Irish Ryanair extends charm offensive with loyalty rewards



DUBLIN/ Reuters

Ryanair is all set to launch its first loyalty scheme in decades, introduce customer satisfaction surveys and allow “one-tap” upgrades using mobile phones as it extends its efforts to rid itself of a reputation for poor service.
The Irish low-cost airline, Europe’s largest by passenger numbers, has seen profits and passenger numbers soar since Chief Executive Michael O’Leary announced in 2014 that he would stop “unnecessarily pissing off” his customers.
Since then the airline has slashed punitive fees for checking in bags and rolled out pre-assigned seating, flexible business fares and freshly brewed coffee on board.
After decades of refusing to contemplate the kind of reward schemes offered by other airlines, Ryanair on Tuesday unveiled “My Ryanair Club” which will offer customers discounts and free flights depending on how often they use the airline.
Ryanair briefly offered a customer loyalty card before O’Leary took over as chief executive in 1994.
The new scheme, which aims to entice people to save credit card data on their Ryanair phone apps, will offer customers one free return flight when they book 12 flights in a year and will make specific offers to customers depending on their travel habits.
“We always said we would never have a scheme with cards and statements and all that administrative waste… But with big data each passenger can have their own (personalised) loyalty scheme,” O’Leary told journalists, adding that this would avoid any significant additional costs.
O’Leary, who has transformed European aviation with his dedication to a no-frills service, denied that his hand was forced two years ago by investors and fellow executives.
Instead he said, a loss of customers to rivals such as Aer Lingus and easyJet made change inevitable.
“We had locked ourselves into a position of, ‘We’re cheaper, nastier and we don’t care’. But there were millions of passengers saying I don’t care how cheap you are,” O’Leary said.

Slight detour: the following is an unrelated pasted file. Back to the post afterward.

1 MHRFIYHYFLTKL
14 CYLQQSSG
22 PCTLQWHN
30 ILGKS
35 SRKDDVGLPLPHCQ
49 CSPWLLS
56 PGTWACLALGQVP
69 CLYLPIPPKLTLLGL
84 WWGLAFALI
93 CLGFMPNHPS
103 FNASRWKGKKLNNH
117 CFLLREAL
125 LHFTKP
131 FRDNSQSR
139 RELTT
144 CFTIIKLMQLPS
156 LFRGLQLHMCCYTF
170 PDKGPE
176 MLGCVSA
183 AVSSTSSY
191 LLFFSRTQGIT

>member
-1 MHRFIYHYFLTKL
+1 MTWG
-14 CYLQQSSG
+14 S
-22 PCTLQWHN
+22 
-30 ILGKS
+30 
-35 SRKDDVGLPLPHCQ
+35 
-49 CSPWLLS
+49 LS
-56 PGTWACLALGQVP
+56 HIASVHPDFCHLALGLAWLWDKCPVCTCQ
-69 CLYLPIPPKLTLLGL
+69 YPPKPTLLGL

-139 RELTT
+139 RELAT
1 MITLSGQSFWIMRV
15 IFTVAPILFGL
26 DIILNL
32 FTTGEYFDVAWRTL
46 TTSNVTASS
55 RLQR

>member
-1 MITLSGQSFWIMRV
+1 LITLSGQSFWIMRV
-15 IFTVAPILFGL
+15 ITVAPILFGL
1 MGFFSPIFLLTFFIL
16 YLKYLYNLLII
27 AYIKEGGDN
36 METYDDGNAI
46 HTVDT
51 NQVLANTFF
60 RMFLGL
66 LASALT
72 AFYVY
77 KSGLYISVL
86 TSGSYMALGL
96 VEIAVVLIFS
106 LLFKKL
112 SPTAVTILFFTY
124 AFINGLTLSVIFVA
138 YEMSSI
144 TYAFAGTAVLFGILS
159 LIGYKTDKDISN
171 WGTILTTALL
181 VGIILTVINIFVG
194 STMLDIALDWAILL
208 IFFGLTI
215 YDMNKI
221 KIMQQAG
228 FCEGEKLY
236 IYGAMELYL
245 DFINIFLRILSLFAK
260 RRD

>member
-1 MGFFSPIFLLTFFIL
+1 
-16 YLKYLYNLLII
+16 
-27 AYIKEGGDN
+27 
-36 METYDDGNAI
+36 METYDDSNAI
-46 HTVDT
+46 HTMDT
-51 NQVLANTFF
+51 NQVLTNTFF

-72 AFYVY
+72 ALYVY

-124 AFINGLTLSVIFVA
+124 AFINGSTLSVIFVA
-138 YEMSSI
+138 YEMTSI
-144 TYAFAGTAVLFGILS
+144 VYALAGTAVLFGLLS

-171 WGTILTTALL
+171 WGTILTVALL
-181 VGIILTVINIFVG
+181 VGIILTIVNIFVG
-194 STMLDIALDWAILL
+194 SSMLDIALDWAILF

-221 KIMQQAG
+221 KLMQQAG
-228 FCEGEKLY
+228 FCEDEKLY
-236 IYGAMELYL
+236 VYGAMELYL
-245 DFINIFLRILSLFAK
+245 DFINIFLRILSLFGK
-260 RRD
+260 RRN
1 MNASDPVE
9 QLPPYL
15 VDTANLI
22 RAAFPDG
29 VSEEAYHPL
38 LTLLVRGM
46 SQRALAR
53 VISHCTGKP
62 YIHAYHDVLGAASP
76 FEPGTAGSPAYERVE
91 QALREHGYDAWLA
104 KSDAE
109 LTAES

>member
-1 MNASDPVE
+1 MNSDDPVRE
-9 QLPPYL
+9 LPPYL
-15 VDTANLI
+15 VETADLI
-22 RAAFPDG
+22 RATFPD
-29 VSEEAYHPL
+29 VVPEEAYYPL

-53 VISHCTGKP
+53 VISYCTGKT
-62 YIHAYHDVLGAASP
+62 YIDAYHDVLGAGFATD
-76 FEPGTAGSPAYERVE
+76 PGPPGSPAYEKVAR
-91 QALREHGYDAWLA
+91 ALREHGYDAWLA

Once passengers agree to save their credit card information on their phone apps, Ryanair plans to launch “one-flick” purchases, mimicking the “one-click” purchases on Customers will be able to pay for priority boarding, express security checks and premium seats from their phones.
The app will also offer airport transfers, parking tickets – and eventually tickets for local landmarks and concerts – using software that recognises the phone’s location.
EasyJet offers services such as free seat reservation, fast-track security and extra cabin bag to members who pay an annual fee. Ryanair customers will also be prompted to rate their flight to give the company instant feedback on areas where customer service remains weak.
O’Leary credits the company’s Always Getting Better customer service drive with lifting annual passenger numbers to 106 million from 80 million and shrinking its average percentage of empty seats per flight to 8 percent from 18.
Ryanair’s share price has doubled to over 13 euros from 6.50 euros in late 2014. O’Leary, whose horse won the famous Grand National steeplechase at the weekend, said he had learned some humility. “Customers demonstrated by moving in fairly small, but significant amounts that we don’t know it all — that I have still things to learn.”

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